Go to contents

[Editorial] Short-Sightedness of Education Isolationism Making Students Leave

[Editorial] Short-Sightedness of Education Isolationism Making Students Leave

Posted March. 29, 2005 22:44,   


There is no progress in the government’s plan to open the education market and attract prestigious foreign educational institutions to Korea. As a member of WTO, Korea cannot ignore demands regarding the opening of the education market. Moreover, more voices within the country are calling for the opening of the educational market to resolve education issues and strengthen competitiveness.

However, opening a foreign school in the Special Economic Zone (SEZ) and running a joint degree system with foreign universities are the only suggestions the government has drawn up, and even those have come up against a wall. The Act on Foreign Education Institutions within the SEZ submitted to the National Assembly last year by the Education Ministry has not even been sent to the Legislation and Judiciary Committee over the last 10 months because of opposition from some ruling party legislators. Some younger-generation lawmakers of the ruling party are preventing the passage of this act.

They oppose the act, citing that allowing the enrollment of Korean nationals will bring down the domestic public education system. In the case of the Songdo Economic Zone, the foreign school can accommodate 4,000 students, and their argument loses persuasion as only part of these students will be domestic students.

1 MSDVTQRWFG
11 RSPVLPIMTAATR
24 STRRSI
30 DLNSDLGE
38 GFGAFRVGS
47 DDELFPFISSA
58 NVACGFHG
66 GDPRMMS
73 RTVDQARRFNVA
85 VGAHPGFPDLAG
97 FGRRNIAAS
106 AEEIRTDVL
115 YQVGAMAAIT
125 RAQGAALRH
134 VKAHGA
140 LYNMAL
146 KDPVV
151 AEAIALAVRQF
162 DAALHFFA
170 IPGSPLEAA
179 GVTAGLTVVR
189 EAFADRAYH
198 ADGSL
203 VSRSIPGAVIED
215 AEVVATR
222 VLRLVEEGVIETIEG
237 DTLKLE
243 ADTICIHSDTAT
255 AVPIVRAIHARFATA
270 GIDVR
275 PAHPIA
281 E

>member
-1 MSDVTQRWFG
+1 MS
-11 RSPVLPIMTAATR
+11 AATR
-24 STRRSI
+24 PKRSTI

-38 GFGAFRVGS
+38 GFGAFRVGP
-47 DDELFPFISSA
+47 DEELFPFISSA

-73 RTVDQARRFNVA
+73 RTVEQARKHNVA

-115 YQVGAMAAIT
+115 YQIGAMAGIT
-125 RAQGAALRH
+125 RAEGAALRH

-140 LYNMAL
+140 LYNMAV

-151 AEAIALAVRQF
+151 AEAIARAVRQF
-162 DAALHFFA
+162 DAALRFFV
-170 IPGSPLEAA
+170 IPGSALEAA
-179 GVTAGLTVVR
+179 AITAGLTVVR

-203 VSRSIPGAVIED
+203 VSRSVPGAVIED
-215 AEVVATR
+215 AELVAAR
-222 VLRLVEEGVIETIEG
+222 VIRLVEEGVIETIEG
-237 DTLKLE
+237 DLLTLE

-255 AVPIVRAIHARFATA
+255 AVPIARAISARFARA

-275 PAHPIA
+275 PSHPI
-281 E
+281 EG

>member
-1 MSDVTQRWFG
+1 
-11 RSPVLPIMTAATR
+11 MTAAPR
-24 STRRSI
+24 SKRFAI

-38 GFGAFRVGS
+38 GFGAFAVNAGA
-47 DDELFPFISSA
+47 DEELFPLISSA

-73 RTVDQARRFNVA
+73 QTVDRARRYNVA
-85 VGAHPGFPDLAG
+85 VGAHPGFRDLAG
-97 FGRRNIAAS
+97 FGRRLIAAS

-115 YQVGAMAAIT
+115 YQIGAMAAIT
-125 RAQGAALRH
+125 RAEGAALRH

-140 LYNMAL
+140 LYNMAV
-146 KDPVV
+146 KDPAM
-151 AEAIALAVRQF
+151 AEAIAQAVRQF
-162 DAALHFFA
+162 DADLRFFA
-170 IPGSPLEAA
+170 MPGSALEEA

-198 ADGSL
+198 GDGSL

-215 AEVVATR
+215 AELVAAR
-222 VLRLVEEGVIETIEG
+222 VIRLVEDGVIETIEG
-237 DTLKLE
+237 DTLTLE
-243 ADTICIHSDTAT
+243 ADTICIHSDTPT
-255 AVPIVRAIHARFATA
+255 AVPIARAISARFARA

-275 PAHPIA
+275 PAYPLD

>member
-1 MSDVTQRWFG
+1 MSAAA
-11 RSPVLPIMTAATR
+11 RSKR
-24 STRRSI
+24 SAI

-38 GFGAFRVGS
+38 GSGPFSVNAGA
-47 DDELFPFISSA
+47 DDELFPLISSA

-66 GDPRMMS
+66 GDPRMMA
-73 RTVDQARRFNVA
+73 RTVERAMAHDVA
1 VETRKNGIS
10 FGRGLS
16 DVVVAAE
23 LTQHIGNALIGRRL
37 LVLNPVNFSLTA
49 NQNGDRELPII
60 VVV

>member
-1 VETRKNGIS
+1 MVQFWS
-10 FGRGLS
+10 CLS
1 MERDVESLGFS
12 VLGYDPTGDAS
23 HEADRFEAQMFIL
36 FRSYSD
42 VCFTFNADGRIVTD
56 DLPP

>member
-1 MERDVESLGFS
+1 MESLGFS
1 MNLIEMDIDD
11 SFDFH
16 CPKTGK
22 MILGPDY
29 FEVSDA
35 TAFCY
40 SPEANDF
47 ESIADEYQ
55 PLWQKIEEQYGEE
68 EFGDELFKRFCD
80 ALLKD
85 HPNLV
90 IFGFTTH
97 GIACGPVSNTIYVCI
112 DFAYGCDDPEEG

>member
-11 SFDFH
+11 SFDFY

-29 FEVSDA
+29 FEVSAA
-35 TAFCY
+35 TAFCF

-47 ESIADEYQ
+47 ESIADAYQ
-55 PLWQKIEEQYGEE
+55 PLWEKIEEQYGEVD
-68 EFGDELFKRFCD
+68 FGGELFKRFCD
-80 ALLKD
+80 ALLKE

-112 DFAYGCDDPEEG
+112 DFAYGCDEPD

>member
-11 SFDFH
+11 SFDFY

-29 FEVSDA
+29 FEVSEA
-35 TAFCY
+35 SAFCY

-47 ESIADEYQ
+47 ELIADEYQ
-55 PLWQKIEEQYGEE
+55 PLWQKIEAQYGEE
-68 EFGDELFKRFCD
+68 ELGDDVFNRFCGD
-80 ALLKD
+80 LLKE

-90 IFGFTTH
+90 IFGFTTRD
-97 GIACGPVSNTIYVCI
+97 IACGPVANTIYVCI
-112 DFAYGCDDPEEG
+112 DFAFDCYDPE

The legislators are of the opinion that diplomas of domestic students graduating from the foreign school cannot be acknowledged to be the same as those of domestic grade schools. Under such restrictive conditions, no foreign school will come to Korea. The lawmakers would be more frank if they demanded that Korea keep its education market doors closed. It is also hard to understand why a policy has to be deadlocked just because some education groups and lawmakers oppose the idea.

Despite the depressed economy, the number of students leaving at an early age to study abroad from Seoul reached an all time high last year. They are even willing to take the risks stemming from studying abroad at an early age. This is because parents believe that even with the risks, it is better for their children’s futures to study abroad than in Korea. The younger-generation lawmakers are, in effect, inducing more students to leave. The number of students studying abroad will decrease once there is an actual opening of our education market.

It is deplorable that obscure ideology is leading to an obstinacy that turns away from a strengthening of economic competitiveness, nurturing of human resources, and an invigorating injection of foreign investment.